Have you ever wondered why your eyes water so much? Even if it seems like there is no particular reason? Tearing or watery eyes, medically known as epiphora, occur when the eyes become too wet with tears. Although it is a common problem, it can be extremely frustrating; making it difficult to perform daily tasks such as reading and driving. It can also be embarrassing if people keep asking you if you are crying or upset. Constant tears can also irritate the skin around the eyes and cause a rash, an itch, or a painful sensation.
Each patient’s cause of tearing is unique. Because of this, it is important to have your watery eyes evaluated by an oculofacial surgeon to determine the cause of the tearing. After the cause is deduced, your oculofacial surgeon can then move forward with the best treatment option for your particular case.
How Are Tears Made and Drained From the Eyes?
For us to understand why watery eyes occur, we must first know how tears are formed and drained. Your tears are constantly being produced by the lacrimal gland. With each blink of the eyelids, tears are distributed across the surface of the eye; providing moisture and protection.
Blinking also pushes the tears toward the drainage system that is located at the inner corner of the eye. The tears enter the drainage system through a small opening in the eyelids called the punctum. Then, the tears travel down the canaliculi (a tunnel located in the eyelid), into the lacrimal sac, and finally down the nasolacrimal duct which allows the tears to drain into the nose and throat.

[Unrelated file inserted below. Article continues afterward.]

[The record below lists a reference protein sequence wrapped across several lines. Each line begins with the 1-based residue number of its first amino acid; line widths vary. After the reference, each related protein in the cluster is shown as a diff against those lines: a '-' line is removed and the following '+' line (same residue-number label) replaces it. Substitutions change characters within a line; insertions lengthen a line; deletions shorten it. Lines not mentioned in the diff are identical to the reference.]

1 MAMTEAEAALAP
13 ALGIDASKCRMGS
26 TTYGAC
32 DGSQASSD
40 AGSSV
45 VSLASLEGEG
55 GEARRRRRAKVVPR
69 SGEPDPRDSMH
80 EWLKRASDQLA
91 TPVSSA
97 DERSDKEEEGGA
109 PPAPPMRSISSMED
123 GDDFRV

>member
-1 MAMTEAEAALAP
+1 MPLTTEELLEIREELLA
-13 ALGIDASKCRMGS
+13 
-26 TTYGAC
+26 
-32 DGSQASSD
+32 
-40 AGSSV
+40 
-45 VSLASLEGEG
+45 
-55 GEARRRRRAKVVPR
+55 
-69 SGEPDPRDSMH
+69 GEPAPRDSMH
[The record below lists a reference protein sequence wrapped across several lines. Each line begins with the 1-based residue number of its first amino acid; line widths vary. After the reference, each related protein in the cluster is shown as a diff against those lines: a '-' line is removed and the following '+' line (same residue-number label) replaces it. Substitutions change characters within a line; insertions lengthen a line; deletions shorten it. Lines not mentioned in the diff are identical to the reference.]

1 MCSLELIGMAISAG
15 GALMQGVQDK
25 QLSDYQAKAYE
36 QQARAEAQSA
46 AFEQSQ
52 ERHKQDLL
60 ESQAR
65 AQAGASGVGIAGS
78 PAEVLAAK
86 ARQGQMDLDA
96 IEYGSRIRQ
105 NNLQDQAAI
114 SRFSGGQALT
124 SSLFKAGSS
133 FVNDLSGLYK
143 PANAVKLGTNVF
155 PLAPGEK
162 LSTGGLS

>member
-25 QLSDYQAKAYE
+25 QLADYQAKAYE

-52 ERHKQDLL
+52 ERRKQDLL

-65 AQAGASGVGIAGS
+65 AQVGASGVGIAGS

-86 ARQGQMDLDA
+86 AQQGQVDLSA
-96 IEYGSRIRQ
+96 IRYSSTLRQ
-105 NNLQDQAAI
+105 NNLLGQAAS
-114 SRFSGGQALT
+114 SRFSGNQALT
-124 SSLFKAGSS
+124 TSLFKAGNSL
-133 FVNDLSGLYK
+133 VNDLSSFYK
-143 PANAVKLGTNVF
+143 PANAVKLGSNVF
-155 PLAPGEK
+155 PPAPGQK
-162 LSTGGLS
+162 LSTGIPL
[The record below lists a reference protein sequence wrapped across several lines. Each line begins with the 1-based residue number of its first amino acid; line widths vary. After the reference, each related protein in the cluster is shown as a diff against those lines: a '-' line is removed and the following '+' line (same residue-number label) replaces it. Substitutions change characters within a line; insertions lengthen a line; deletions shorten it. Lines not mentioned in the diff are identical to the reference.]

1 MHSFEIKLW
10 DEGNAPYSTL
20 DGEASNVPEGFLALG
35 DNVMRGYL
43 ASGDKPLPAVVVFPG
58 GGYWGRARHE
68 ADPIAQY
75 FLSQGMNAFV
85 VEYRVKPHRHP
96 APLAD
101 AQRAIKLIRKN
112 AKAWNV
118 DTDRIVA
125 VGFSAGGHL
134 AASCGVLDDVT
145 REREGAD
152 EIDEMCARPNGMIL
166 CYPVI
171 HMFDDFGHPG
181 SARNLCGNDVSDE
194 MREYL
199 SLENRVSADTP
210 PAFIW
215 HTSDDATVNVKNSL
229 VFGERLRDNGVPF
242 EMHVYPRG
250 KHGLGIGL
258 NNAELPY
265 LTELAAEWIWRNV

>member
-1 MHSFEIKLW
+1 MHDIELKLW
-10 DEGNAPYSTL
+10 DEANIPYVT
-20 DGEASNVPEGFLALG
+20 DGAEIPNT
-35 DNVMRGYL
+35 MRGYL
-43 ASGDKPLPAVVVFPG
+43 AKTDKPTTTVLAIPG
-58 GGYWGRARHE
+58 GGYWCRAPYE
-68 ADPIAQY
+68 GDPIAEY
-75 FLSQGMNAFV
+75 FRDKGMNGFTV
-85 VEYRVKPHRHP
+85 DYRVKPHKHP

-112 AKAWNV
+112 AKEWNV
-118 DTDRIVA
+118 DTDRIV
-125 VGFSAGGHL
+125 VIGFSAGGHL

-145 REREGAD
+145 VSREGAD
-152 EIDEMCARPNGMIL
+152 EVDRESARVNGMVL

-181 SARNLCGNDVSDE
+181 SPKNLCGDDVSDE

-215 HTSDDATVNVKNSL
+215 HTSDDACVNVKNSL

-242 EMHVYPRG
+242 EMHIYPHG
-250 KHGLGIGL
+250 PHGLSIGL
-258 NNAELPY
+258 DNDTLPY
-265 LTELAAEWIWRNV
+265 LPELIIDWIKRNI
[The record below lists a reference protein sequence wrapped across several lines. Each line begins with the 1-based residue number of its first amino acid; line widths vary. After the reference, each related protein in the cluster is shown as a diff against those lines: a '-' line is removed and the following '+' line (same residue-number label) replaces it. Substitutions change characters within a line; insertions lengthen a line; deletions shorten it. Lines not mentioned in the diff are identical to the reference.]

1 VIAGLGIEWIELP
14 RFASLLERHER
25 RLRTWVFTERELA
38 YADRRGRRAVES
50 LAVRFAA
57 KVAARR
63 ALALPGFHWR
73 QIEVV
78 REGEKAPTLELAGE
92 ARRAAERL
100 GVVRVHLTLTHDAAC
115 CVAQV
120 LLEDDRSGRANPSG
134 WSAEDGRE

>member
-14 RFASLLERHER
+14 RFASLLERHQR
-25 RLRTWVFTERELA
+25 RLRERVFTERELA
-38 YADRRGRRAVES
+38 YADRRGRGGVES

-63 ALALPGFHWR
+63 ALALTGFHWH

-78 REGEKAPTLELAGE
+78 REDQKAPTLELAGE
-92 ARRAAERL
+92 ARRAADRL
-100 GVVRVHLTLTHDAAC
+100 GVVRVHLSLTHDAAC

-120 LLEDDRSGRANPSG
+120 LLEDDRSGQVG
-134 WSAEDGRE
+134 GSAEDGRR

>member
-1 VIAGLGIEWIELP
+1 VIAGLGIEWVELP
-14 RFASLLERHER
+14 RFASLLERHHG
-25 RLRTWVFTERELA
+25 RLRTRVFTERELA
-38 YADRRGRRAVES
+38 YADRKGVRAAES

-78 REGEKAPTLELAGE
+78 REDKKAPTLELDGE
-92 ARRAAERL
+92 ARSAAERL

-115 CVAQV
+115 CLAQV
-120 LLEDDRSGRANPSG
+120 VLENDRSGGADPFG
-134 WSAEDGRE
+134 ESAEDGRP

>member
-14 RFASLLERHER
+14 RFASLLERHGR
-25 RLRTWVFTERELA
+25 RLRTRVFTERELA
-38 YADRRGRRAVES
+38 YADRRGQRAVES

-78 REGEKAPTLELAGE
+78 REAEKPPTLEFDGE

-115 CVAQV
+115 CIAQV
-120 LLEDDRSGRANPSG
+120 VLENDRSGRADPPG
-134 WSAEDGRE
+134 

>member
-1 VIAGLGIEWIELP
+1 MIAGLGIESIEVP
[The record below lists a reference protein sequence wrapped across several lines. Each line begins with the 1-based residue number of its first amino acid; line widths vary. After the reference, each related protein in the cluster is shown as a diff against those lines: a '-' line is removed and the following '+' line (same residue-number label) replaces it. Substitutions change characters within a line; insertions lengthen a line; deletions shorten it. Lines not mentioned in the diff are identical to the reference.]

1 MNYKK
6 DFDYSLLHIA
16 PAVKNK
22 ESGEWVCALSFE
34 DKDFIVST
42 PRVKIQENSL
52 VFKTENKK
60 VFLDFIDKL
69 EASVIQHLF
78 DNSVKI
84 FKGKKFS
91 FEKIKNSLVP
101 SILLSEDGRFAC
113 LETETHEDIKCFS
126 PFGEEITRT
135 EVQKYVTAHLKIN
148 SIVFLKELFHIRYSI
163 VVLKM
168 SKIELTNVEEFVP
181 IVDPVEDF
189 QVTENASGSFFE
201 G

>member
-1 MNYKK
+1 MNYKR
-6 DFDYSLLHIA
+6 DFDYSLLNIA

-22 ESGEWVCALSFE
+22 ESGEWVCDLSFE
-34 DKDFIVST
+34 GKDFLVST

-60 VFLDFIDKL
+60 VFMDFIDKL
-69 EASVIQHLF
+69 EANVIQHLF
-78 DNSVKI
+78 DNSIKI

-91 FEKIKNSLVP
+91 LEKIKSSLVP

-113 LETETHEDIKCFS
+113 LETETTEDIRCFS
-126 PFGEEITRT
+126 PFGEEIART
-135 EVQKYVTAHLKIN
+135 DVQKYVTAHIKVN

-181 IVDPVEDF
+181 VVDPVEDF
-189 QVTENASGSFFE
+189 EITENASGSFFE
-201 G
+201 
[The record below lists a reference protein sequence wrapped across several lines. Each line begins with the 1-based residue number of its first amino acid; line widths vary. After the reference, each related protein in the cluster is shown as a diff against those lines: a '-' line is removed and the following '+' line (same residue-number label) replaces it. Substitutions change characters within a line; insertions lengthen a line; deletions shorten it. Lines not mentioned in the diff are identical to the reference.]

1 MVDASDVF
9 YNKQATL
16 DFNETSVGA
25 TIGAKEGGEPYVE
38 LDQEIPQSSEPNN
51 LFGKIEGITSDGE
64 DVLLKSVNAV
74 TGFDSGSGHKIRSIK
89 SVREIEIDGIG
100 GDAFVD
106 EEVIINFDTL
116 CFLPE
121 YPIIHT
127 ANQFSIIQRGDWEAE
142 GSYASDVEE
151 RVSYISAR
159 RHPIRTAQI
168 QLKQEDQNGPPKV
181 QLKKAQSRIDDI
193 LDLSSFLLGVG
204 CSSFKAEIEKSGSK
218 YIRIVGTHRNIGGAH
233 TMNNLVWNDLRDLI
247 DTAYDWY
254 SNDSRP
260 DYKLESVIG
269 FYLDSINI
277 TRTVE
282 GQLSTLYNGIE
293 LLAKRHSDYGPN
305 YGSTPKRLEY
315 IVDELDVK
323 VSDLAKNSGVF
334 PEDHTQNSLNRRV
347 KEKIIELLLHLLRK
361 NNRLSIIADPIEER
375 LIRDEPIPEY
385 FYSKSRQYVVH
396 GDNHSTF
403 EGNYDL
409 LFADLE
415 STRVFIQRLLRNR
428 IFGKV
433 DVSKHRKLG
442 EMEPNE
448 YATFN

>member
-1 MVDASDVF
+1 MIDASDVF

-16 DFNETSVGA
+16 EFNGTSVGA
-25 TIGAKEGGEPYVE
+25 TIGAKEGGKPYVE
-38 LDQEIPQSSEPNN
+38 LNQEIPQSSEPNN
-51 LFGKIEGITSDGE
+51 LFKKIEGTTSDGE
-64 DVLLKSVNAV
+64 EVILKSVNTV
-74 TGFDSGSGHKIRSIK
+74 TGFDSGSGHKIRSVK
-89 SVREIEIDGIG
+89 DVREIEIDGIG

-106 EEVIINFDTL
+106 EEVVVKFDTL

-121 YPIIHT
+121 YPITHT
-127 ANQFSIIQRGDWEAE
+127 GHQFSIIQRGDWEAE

So Why Do My Eyes Water?
The most common reason for watery eyes and tearing is dry eye, followed by blocked tear ducts, and sagging lower eyelids.
Dry eye happens when your eyes do not produce a satisfactory amount of tears. When the eyes are dry, and air touches the surface, it causes irritation. To the eye this irritation feels like dust and debris. In order to protect the eye, the lacrimal gland overproduces tears. This sudden increase in tear production usually overwhelms the tear drain, resulting in tears that well up and pour down our cheeks, thus causing watery eyes.
How To Treat Dry Eyes
- Use artificial tears frequently to keep the surface of the eyes moist.
- Use a thicker lubricating ointment at night to protect your eyes while you sleep.
- Avoid windy environments.
- Avoid using fans. If you must use a fan at night, wear an eye mask.
- Invest in a humidifier for your home.
- Think blink! Blinking is what spreads tears across the surface of the eye. Many people only blink halfway, leaving the bottom part of the eye constantly dry. Try completely closing your eyelids when you blink.
For some people, simply treating their dry eye problem makes their watery eye problem go away (or at least become more manageable). For more dry eye treatment options, visit our Dry Eye Ocular Surface Center.
Why Do Sagging Lower Eyelids Cause Watery Eyes?
When the lower eyelids are pulled out or down, it makes it difficult for tears to “climb” uphill to the tear drain. Sometimes the sagging lower eyelids cause the punctum (opening of the tear drain in the the eyelid) to point away from the eye. Think of it as having a kitchen sink with the drain positioned on the countertop instead of the bottom of the sink. The tears cannot enter the tear drain and run down the eyelids or cheeks instead. Fixing the drooping lower eyelid can help reduce watery eyes.